Printed from https://www.writing.com/main/view_item/item_id/2133098-The-Curse
Rated: E · Short Story · Action/Adventure · #2133098
Two adventurers find an ancient source of wisdom.

A bullet whinnng-ed off the rock Joe Marston was crouched behind, echoes of the last shots fading into the desert. Joe peeked and saw the black-clad Bedouins wheeling their horses about and thundering back toward the distant dunes.

"Had enough, had ya?" shouted Joe as he quickly reloaded his revolver. "There's plenty more where this came from!"

"I doubt that your prowess in battle is what frightened them off," said Lyanna Patel from behind her own rock.


Joe looked behind him, to the west, and saw a spire, rising like a spear piercing the desert.

"We're already there," said Lyanna, standing up and dusting her trousers off.

"You mean, we're at the ruins?"

Lyanna nodded at Joe's rock, and for the first time, Joe noticed its straight edges and faded carvings. Rocks poked above the sand, all in a straight line.

"This is the perimeter," said Lyanna. "There was a large wall here. The ruins are buried beneath our feet."

The slender archeologist began walking toward the spire, her oversized rucksack jangling with equipment. Joe trotted to catch up.

"So, Doc, why do you think they turned back?" he asked, scratching his grizzled jaw.

"They believe in the curse," said Lyanna.

"You're not worried about this curse? I thought your kind believed in that sort of thing."

Lyanna turned her large, dark eyes on him, anger concealed beneath a carefully crafted countenance.

"My father is from Calcutta," she said. "But he saw to it that my upbringing was secular. I do not hold to supernatural beliefs."

Joe grinned.

"Didn't mean to offend, ma'am. Anyway, you're the brains here, with the fancy degree. Just figure you'd know a lot more about these things."

"I make a study of ancient cultures, Mr. Marston, but I don't entertain their beliefs."

"Will you please, call me Joe? You sound like my sixth grade teacher at the boarding school I was kicked out of."

It was Lyanna's turn to smile, a sight that made Joe's heart skip a beat.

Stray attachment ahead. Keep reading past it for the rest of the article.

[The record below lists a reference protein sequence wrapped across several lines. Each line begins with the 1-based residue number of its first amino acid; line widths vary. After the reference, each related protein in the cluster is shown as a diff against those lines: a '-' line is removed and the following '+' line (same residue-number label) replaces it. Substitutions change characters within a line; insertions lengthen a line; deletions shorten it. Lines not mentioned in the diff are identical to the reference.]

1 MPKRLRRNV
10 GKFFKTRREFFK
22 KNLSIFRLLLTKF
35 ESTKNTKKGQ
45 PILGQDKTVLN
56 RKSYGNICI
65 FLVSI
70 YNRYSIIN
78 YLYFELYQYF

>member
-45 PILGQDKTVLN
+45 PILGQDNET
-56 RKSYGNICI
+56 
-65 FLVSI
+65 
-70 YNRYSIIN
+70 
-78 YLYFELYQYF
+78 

"Very well, Joe, seeing as we've known each other since Shanghai."

"Aaand, for all we've been through since."

"I particularly admire how you duped those Japanese soldiers."

"I had to improvise there. And don't forget about the Nazis in Tunis."

"Nazis! Nasty fellows. But for you, I would be in a prison camp. I should think..."

She stopped.

"What is it?" asked Joe.

Lyanna pointed and Joe saw columns rising over the desert near the spire. The sun was now low in the sky, throwing ominous shadows through the ancient pillars.

Lyanna began a brisk walk, causing Joe to once again trot to catch up.

"The carvings," she said. "they look familiar, almost like cuneiform."

"Cue-what now?"

They were among the columns now, impassive arches hanging overhead. Near the top, worn carvings of figures jutted in all directions. Beneath their feet, some flagstones peeked through the sand.

"We should be careful," said Joe. "I've poked around places like this before..."

"This shouldn't be here! The geography is all wrong."

Lyanna dropped her rucksack and rummaged through it until she found a leather-bound book. She thumbed through the pages with diagrams and rubbings of arcane hieroglyphs, frowning and shaking her head.

"This must be it!"

Taped to the page was an unremarkable photograph showing a woman in a riding outfit standing next to a stone pillar. The pillar was a maze of lines marked by wedge-shapes. The woman looked strikingly familiar.

"Who is that?"

"That is my mother, and that pillar is what she found near the Euphrates River, north of Baghdad. Note the carvings. The Sumerian influence is clear!"

Lyanna squatted next to her pack and looked up at the pillars.